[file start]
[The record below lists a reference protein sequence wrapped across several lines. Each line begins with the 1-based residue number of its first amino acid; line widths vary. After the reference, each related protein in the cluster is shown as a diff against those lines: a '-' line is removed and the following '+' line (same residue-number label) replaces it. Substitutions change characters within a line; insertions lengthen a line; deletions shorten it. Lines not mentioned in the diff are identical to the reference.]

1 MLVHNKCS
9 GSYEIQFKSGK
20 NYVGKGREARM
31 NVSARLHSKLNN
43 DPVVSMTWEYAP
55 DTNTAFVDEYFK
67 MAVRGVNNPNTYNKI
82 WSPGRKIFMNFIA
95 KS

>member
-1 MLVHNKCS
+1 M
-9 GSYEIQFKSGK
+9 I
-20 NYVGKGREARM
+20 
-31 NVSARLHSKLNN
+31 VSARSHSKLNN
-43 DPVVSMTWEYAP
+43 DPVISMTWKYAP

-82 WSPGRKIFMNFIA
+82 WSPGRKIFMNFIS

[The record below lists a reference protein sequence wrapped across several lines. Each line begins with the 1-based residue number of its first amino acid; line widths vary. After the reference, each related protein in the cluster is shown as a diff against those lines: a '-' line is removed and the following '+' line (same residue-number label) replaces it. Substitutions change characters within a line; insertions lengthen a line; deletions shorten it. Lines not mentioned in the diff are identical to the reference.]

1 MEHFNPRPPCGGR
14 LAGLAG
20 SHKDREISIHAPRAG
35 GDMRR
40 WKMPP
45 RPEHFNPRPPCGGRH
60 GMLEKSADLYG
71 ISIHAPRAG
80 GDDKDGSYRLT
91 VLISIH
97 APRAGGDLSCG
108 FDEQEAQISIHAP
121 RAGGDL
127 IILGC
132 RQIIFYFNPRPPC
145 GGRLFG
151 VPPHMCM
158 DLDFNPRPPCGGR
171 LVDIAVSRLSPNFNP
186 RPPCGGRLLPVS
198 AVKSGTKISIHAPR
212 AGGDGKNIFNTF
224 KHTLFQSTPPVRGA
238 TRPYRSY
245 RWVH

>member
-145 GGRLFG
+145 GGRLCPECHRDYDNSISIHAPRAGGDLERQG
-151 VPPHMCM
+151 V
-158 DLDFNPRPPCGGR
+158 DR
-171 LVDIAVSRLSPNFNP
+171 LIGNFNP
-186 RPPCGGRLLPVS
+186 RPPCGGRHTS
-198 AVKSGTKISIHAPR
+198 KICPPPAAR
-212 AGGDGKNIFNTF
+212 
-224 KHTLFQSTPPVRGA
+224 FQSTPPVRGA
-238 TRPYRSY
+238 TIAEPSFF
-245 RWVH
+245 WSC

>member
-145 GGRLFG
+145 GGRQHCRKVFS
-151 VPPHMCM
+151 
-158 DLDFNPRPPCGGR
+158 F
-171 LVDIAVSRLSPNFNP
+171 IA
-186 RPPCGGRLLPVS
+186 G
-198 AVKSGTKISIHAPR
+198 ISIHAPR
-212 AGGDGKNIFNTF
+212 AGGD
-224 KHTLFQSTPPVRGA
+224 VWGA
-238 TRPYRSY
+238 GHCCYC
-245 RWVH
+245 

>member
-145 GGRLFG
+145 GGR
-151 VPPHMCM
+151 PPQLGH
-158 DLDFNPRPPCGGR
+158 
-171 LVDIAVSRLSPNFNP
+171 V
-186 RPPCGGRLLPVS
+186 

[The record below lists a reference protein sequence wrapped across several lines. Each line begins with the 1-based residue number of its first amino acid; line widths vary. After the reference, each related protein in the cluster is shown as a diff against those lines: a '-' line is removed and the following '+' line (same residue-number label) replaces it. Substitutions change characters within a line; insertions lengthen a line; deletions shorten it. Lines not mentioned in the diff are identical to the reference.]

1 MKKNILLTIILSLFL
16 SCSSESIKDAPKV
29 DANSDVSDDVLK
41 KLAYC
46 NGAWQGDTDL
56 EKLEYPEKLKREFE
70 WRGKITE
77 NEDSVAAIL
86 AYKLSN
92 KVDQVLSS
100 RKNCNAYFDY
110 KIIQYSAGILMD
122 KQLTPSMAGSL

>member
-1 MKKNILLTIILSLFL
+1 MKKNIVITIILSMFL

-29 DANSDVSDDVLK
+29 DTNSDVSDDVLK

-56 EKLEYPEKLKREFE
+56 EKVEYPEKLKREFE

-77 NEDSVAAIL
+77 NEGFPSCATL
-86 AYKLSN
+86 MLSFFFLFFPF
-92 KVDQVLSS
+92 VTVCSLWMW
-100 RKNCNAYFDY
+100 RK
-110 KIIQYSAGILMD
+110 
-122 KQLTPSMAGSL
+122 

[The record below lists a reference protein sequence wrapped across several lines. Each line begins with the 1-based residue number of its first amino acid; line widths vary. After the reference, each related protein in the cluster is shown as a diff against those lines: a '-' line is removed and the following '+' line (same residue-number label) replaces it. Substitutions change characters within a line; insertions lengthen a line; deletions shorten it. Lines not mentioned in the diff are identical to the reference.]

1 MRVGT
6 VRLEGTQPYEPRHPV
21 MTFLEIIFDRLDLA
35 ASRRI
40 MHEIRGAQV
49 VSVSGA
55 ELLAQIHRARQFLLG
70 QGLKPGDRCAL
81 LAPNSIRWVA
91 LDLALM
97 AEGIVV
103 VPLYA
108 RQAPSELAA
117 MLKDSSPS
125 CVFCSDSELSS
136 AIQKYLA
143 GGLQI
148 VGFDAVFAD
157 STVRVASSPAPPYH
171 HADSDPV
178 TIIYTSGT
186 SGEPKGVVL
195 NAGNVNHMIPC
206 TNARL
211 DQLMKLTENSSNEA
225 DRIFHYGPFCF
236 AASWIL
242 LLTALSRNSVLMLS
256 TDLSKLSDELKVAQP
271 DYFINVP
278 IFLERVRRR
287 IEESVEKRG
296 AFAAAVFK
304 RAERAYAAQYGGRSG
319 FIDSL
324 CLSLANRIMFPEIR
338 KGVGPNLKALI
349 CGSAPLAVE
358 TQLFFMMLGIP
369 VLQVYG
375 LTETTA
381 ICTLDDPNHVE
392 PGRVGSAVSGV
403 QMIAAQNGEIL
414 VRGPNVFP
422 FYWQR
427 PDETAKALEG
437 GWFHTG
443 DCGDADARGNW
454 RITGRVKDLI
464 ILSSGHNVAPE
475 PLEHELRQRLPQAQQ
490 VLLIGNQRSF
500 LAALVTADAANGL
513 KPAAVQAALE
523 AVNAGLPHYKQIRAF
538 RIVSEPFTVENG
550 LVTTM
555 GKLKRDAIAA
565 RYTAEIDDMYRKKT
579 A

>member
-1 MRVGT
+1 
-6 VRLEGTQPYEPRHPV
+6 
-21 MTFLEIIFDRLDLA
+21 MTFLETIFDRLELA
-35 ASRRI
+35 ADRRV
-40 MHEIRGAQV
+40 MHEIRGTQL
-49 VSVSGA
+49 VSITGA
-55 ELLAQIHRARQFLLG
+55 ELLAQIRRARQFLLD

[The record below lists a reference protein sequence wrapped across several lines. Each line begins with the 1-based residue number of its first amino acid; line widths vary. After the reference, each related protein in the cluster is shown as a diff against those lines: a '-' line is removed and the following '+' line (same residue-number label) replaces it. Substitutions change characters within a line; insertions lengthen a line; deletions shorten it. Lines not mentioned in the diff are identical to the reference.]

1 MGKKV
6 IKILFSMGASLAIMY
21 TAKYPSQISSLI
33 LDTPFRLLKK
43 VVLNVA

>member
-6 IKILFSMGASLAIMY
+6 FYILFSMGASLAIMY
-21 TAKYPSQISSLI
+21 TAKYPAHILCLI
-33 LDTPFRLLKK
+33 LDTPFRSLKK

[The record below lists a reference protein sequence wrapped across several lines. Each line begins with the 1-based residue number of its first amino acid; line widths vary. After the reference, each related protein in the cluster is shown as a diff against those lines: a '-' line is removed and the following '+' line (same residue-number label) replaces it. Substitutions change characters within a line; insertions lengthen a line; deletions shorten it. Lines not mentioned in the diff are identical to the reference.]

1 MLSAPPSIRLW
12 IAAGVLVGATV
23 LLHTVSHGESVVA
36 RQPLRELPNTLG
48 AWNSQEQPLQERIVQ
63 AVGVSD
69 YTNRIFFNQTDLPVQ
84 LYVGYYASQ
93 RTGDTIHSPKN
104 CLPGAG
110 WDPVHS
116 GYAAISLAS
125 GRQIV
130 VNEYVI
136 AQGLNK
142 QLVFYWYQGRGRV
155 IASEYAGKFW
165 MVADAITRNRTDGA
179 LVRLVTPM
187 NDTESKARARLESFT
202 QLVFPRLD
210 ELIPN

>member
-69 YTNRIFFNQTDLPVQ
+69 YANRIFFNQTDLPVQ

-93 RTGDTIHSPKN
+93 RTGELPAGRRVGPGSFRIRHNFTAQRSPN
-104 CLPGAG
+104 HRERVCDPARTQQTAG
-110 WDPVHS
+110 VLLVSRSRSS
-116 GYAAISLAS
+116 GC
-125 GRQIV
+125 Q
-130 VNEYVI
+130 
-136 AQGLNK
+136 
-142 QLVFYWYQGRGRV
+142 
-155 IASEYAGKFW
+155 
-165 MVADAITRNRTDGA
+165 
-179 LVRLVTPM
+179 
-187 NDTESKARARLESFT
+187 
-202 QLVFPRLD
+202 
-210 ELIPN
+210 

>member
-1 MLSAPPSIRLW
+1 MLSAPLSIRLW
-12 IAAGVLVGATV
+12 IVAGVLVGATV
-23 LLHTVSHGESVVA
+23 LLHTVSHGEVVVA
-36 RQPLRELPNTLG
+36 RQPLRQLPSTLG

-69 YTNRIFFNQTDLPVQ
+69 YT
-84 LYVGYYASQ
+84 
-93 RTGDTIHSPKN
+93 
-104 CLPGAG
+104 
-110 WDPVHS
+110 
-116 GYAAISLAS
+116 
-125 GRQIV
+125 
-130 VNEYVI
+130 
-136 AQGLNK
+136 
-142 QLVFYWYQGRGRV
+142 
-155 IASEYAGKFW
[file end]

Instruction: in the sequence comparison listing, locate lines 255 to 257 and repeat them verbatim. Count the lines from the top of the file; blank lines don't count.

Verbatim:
+104 HRERVCDPARTQQTAG
-110 WDPVHS
+110 VLLVSRSRSS